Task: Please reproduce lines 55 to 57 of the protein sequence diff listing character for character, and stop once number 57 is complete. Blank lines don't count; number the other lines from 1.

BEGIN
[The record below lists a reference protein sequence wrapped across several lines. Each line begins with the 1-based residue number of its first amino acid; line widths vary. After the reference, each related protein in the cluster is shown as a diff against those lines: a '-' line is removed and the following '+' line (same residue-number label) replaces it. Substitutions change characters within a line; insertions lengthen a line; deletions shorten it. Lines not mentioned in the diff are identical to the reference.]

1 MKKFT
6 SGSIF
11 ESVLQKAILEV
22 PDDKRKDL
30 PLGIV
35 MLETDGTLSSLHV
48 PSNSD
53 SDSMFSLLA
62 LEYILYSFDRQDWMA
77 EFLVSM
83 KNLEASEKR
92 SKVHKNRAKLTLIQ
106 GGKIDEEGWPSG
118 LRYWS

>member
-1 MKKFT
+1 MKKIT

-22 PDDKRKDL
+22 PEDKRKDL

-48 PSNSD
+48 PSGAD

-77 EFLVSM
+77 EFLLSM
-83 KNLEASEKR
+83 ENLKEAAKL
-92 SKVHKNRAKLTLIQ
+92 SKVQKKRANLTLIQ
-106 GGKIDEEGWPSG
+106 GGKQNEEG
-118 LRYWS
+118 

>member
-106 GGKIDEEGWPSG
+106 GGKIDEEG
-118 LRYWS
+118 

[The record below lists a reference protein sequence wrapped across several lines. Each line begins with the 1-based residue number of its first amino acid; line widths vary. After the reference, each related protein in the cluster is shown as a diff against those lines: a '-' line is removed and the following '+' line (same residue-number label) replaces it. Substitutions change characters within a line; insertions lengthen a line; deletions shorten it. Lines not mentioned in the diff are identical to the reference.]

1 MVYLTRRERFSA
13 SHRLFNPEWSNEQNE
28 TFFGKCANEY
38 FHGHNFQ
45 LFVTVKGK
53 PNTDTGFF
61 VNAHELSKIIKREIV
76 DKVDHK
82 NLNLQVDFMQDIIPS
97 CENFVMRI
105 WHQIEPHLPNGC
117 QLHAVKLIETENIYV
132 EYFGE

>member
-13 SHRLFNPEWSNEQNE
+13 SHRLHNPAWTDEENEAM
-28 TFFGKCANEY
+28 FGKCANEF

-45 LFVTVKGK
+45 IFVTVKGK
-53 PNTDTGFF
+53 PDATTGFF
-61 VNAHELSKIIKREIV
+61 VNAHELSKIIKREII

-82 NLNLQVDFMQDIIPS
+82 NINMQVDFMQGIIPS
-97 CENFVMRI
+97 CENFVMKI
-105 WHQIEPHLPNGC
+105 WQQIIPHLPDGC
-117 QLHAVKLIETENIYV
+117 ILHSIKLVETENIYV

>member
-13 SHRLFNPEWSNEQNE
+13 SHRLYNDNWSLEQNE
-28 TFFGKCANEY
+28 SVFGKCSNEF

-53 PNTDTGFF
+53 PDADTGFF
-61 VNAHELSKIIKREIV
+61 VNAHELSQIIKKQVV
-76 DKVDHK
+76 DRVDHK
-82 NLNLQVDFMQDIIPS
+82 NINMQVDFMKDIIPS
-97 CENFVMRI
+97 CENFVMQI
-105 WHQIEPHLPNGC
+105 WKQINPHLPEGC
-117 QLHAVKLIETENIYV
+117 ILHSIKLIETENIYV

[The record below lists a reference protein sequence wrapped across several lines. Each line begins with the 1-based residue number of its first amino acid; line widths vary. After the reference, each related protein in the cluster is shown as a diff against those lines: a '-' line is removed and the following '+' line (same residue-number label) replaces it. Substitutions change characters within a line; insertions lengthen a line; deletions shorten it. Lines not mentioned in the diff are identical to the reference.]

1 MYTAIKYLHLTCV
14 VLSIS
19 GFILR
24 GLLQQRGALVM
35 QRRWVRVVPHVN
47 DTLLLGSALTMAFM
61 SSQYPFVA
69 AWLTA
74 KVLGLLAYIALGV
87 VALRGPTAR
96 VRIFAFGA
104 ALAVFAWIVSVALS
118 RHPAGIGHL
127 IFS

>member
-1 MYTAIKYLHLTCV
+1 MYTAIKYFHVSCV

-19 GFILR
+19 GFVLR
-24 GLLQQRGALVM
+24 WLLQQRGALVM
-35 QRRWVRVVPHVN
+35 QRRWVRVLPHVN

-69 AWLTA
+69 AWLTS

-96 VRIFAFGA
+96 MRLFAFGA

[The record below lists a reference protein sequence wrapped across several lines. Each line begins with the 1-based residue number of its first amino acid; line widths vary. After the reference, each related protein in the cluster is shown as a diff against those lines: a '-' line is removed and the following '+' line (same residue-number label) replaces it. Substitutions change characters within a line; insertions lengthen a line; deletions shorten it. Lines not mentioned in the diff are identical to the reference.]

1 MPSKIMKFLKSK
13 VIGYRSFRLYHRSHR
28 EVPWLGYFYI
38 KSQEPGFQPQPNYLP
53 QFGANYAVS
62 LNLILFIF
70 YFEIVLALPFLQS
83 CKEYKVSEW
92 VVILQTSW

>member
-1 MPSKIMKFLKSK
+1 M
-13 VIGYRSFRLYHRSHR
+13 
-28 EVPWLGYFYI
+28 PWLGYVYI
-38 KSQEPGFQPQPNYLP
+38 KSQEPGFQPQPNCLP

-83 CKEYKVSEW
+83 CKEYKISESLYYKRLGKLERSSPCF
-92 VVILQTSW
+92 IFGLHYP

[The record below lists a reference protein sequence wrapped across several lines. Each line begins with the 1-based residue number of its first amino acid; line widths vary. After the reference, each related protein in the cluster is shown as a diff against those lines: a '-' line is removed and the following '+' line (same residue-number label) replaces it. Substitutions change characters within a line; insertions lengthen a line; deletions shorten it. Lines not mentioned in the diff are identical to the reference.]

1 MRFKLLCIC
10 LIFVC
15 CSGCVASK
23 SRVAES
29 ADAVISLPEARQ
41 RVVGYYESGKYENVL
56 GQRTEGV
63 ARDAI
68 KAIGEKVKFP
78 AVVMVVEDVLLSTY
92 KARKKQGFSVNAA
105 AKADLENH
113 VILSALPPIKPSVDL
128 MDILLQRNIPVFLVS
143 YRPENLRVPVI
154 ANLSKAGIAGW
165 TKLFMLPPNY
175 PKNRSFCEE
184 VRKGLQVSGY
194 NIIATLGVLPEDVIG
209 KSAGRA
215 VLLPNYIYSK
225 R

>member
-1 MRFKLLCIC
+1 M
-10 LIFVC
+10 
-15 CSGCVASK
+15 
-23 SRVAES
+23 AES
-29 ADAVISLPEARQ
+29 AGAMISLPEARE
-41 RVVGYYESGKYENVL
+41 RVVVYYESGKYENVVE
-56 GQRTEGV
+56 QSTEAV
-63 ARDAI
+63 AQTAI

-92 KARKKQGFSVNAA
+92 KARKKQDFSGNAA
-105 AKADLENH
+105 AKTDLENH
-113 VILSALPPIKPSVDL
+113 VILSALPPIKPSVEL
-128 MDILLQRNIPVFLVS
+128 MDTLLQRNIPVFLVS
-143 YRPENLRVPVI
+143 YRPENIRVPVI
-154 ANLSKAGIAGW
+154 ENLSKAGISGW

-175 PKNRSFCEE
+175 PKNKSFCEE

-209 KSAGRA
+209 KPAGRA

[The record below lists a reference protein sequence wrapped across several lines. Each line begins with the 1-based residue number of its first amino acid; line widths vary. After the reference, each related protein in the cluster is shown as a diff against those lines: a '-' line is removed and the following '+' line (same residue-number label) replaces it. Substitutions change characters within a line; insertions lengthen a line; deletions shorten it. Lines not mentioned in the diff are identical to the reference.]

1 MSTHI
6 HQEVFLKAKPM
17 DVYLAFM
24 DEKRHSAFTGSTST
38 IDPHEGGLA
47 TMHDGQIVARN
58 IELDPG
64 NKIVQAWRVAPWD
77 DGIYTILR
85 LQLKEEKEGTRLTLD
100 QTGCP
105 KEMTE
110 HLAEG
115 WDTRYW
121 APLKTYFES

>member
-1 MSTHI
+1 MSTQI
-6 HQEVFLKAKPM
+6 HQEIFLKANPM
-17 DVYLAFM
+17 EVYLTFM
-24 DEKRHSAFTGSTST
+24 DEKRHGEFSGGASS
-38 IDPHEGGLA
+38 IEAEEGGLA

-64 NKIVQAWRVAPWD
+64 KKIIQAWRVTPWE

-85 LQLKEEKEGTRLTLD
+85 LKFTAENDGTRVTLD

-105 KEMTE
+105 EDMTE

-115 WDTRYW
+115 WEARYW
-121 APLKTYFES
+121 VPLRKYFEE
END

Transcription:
-28 TFFGKCANEY
+28 FGKCANEF

-45 LFVTVKGK